A criminologist studies normal social behavior and how certain factors influence deviation from that norm. They analyze crime and criminal behavior and attempt to explain it. By focusing on the study of crime and criminal law criminologists are able to increase the chance of a criminal being apprehended and to predict patterns and motives for criminal behaviors.
To be effective in interpreting and analyzing criminal behavior, criminology as a field relations on psychology, sociology as well as biological and educational factors. Practitioners in this field have to crate profiles and present statistical information in an organized and easy to interpret manner. As a result, they must have an understanding of many disciplinals, especially those dealing with human behavior.
Degree programs cover a wide range of topics; insuring graduates are well prepared for the challenges of a criminology career. If you decide to pursue this area of study, you will learn about the government, sociology, psychology, juvenile delinquency, criminal law, constitutional law and criminal theory. Most degree programs in criminology will focus on the development of your statistical skill, writing, computer science and logic. Additional courses include forensics, abnormal psychology, corrections and research methods.
What do Criminologists do?
With an entry-level degree, you would spend your time doing data collections, report profiling, compiling crime statistics and develop proposals for crime prevention strategies. Those with a higher degree have more opportunities for advancement and higher pay. Additional education also allows one to specialize in a certain area of criminology. You could specialize and focus on a particular age group, certain types of crimes, crime prevention, criminal investigation, profiling or research. Criminologists may specialize in organizational research, victimology, corporate crime or juvenile justice.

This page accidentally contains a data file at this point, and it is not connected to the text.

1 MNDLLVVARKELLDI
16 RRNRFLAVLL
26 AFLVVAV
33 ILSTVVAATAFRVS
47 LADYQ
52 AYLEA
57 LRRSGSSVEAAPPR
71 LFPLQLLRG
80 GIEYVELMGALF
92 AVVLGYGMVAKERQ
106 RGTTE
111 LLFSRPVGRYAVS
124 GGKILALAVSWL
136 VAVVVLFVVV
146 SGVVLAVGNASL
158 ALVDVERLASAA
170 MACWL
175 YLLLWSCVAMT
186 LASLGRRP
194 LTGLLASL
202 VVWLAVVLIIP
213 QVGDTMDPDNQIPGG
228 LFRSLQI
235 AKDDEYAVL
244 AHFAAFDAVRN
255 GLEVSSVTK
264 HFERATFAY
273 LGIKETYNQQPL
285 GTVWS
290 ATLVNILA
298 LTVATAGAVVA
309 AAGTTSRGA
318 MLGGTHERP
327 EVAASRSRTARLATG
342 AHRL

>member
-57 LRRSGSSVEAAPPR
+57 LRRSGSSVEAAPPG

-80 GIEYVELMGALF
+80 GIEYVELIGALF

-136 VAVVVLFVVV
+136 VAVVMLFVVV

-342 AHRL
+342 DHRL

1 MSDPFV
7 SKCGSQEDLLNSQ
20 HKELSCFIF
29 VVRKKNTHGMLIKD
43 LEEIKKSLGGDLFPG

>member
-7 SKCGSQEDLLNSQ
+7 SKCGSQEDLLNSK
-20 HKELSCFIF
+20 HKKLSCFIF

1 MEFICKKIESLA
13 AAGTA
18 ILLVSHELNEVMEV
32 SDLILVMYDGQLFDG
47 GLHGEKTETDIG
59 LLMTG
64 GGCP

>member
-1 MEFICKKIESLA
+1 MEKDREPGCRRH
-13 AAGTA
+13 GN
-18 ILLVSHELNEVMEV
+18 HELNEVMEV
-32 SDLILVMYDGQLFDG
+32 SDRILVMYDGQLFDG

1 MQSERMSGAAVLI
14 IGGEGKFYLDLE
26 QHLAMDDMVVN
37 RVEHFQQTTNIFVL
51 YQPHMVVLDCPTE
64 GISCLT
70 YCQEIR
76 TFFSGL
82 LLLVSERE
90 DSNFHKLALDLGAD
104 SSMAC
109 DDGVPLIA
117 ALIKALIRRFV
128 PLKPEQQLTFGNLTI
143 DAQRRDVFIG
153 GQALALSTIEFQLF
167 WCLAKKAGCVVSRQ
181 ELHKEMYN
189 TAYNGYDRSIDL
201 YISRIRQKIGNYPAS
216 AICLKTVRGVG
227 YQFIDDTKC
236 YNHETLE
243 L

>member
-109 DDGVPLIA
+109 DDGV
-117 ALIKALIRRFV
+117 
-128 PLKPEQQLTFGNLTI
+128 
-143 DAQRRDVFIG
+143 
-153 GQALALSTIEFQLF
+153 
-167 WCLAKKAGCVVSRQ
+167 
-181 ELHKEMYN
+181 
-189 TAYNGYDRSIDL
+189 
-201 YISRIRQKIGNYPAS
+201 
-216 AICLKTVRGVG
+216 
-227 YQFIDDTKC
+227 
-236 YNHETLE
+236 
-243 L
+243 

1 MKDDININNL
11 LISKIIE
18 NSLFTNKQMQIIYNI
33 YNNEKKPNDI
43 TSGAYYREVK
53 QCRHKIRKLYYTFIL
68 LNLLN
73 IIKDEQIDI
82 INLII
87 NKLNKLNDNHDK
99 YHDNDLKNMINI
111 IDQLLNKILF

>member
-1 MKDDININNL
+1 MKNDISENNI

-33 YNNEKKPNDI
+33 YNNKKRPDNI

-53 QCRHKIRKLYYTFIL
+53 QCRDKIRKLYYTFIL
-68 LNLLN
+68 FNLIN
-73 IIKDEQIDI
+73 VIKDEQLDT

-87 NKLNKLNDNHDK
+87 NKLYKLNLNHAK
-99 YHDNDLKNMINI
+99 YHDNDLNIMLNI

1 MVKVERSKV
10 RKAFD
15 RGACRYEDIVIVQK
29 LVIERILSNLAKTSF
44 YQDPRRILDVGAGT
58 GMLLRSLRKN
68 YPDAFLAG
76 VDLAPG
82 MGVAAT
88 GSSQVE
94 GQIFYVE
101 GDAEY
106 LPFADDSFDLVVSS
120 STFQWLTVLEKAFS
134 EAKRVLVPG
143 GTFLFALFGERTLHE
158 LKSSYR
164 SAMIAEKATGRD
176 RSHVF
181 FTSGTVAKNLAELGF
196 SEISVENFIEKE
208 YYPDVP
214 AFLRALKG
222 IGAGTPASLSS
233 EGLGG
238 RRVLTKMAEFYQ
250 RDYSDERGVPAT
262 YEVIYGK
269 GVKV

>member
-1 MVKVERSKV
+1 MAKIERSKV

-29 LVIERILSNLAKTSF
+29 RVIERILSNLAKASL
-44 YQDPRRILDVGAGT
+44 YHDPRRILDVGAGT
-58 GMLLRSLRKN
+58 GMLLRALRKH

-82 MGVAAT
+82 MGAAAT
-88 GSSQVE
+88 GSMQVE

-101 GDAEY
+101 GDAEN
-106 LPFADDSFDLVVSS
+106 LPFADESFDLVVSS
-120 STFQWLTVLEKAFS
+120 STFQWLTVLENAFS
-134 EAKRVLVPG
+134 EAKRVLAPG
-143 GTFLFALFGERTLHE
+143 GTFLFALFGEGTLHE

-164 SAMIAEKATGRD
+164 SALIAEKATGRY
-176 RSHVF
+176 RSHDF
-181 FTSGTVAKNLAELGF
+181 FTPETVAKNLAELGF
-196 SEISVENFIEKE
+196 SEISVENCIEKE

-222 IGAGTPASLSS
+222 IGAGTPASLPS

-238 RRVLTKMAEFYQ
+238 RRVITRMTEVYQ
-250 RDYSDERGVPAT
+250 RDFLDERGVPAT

With a degree in criminology, you could become a law enforcement agent, police officer or FBI agent as well as medical examiner. You could also go into the education field and teach aspiring criminologists. In the academic world, away from teaching, you could conduct research and present and publish your work in the field. Finally, you could be employed by private security companies, state and federal correction systems, drug enforcement agencies as well as US customs.
Crimimologists supply a great deal of knowledge to the study of drug addiction, juvenile justice, policing, police administration and policy, radical criminology and victimology. Criminologist's duties can vary from reviewing a pattern of behavior and writing a profile of that demographic group, to going to crime scenes, attending autopsies, and questioning suspects.
Where do Criminologists work?
With this degree you can be employed by government agencies and universities. Their main role in these organizations is to advance teaching and research as well as policy assessment and institution. At universities criminologists teach criminology, legal studies, law and sociology while conducting research at the same time.
This degree will allow you to find a job in many different settings. Some common areas of employment are: airport security, corrections system, probation or parole officers, FBI, US customs and drug or other law enforcement agencies. Finally, private practices providing services for issues in law reform, crime statistics or adult corrections are frequent areas of employment.